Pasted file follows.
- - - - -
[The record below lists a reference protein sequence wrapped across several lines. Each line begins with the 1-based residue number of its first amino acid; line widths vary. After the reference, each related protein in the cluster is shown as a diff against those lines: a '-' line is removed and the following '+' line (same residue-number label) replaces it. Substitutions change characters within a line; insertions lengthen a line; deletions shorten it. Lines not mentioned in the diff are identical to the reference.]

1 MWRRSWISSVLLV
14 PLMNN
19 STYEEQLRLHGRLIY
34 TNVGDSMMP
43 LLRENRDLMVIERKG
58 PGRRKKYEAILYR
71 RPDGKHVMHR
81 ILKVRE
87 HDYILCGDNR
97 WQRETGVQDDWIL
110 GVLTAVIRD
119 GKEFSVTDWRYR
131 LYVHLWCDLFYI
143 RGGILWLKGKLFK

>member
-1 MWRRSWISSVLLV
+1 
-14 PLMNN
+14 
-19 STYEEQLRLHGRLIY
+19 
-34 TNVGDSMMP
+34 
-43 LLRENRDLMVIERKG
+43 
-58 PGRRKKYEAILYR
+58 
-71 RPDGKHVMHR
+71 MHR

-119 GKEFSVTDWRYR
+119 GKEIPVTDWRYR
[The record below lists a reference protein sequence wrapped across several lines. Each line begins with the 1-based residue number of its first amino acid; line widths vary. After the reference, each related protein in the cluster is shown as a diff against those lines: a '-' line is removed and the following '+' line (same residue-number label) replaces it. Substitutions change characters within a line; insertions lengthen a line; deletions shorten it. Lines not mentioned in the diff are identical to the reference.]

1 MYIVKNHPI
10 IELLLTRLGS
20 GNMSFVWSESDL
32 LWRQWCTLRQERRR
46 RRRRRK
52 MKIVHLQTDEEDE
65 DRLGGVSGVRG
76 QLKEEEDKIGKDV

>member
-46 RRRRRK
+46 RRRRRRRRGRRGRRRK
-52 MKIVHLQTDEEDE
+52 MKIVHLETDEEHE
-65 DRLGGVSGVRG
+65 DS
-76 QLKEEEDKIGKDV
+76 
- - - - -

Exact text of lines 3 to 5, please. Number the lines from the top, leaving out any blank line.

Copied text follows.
14 PLMNN
19 STYEEQLRLHGRLIY
34 TNVGDSMMP